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cornbread

Can't Have Casein. 'pure' Whey Ok?

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I read somewhere that milk has two proteins - casein and whey. I have a reaction to casein. Does this mean I also have to avoid whey? I have just ordered some protein bars made by BioGenesis which claim to be both gluten and casein free (as well as corn and soy free). However the ingredients list includes:

- whey protein concentrate

- whey protein hydosylate

- whey crisps

So now I'm confused! I have googled 'casein-free whey' and it seems that such a thing does exist. I guess they split the two proteins somehow. See here: http://www.nutrimil.com/ and click on 'what is whey' - it says, "Whey is the liquid part of milk remaining during the cheese making process. The protein casein is curdled out during the process and the milk serum remains." So it sounds like whey doesn't always = casein too. Can anyone shed any light? :huh:

Also, I made a curry last week and used casein-free ghee. I didn't know such a thing existed, but it does and I didn't get caseinated! :)

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Much like the use of wheat starch, it's a question of "did you really separate the protein?". I won't use whey, myself, as the contamination question concerns me too much, but if you're not reacting to it, that may be the answer for you.

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Whey is the serum or watery part of milk that is separated from the curd in making cheese

There ae two main proteins in milk - casein and whey. Whey protein is derived from he process where milk is turned into cheese. The milk protein whey is separated from the casein protein.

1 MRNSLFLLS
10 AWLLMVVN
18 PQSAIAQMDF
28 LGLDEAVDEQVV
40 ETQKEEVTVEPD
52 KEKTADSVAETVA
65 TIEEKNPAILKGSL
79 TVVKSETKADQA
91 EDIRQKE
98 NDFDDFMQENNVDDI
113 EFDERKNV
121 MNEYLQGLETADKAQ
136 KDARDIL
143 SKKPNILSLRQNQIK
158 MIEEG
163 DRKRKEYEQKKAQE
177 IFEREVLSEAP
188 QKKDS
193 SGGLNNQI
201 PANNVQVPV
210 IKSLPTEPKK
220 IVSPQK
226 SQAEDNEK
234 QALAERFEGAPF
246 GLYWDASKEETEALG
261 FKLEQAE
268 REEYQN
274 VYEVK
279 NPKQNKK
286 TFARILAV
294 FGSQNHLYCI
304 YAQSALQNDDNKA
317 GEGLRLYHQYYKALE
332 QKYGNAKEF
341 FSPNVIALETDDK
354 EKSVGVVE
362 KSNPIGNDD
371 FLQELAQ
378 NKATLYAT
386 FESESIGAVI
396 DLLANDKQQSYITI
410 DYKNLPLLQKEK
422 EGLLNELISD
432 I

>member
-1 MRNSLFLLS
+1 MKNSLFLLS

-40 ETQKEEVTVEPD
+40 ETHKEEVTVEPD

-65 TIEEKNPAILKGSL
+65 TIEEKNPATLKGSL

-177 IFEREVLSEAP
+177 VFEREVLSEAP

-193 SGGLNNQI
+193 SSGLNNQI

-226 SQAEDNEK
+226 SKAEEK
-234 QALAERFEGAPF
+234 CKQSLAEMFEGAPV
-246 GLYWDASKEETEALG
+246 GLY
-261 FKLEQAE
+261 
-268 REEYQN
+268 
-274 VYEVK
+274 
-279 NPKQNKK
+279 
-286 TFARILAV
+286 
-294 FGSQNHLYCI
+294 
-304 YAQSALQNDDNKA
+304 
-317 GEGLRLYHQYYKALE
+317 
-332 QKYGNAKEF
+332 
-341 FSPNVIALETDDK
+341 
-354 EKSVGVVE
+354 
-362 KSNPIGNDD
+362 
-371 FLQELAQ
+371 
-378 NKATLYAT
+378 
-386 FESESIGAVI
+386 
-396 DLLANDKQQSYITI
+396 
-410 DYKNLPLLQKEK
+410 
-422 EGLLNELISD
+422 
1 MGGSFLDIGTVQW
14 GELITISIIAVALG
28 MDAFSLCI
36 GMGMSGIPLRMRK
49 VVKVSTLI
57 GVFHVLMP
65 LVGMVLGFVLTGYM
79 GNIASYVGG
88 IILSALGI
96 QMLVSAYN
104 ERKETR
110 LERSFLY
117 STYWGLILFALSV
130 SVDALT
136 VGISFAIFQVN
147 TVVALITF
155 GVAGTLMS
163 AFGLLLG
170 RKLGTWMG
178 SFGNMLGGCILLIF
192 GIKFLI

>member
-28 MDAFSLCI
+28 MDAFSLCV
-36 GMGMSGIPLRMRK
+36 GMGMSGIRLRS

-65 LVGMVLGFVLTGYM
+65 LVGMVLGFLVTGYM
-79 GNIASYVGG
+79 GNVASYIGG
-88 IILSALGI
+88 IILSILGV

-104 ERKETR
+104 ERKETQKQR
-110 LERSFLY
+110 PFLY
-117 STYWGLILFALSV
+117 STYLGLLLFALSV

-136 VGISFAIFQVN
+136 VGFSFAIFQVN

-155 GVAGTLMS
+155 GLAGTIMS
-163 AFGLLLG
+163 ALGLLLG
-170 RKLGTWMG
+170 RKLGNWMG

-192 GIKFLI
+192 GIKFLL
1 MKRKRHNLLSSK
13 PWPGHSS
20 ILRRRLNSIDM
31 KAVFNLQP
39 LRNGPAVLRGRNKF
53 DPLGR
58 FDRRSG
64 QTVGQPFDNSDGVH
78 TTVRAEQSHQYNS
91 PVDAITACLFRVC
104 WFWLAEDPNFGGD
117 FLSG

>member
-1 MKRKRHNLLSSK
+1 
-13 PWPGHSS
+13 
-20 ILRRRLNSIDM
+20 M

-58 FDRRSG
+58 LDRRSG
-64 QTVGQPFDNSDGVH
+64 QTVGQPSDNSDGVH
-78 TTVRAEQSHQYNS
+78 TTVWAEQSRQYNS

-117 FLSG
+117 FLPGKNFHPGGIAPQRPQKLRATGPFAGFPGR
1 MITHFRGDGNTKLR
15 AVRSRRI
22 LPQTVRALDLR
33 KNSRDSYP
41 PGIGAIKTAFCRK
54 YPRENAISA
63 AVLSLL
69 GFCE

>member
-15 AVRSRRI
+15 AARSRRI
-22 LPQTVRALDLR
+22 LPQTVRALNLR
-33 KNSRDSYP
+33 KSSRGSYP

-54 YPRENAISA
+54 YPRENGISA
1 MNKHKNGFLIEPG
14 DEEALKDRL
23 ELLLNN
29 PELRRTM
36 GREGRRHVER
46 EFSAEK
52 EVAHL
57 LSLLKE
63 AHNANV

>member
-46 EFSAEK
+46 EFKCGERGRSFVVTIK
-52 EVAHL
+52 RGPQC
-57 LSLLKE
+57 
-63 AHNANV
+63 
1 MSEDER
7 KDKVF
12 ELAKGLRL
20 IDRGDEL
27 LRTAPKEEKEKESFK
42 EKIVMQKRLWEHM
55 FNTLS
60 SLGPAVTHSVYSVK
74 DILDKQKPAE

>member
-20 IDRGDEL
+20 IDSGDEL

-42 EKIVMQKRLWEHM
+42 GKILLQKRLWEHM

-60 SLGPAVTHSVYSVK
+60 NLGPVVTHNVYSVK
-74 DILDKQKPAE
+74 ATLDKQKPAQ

Seems like contamination would be an issue.

Claire

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I don't *think* I reacted... I wanted to give it a few days before I posted as such. It was weird - when I opened the wrapper, before I'd even taken a bite my heart started racing! It was totally psychological, knowing that one bite might make me ill.

I don't think it did, although it's been a little confusing as I managed to gluten myself last night. I think it was contaminated buckwheat. Serves me right for trying to venture back into the land of grains!

I am going to give the protein bar another go anyway. My reactions to stuff is usually fairly immediate so I'm 99% convinced the bar was fine. Also at this stage I still don't know for sure if it's casein or lactose that I'm reacting to - just ordered an enterolab casein test to find out. However, I agree with you in that it's still dairy, and after all the research I've been doing, I really don't want that stuff in my body, allergies or not! Once my low carb needs have been met I will switch back to the Organic Food Bars.

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I don't *think* I reacted... I wanted to give it a few days before I posted as such.  It was weird - when I opened the wrapper, before I'd even taken a bite my heart started racing!  It was totally psychological, knowing that one bite might make me ill.

I don't think it did, although it's been a little confusing as I managed to gluten myself last night.  I think it was contaminated buckwheat.  Serves me right for trying to venture back into the land of grains!

<{POST_SNAPBACK}>

Just a reminder. Buckwheat is not grain - in spite of the unfortunate name.

"a member of the genus Fagopyrum; annual Asian plant with clusters of small pinkish white flowers and small edible triangular seeds which are used whole or ground into flour

"

Commercial buckwheat can get contaminated in processing, of course. There are safe sources. Claire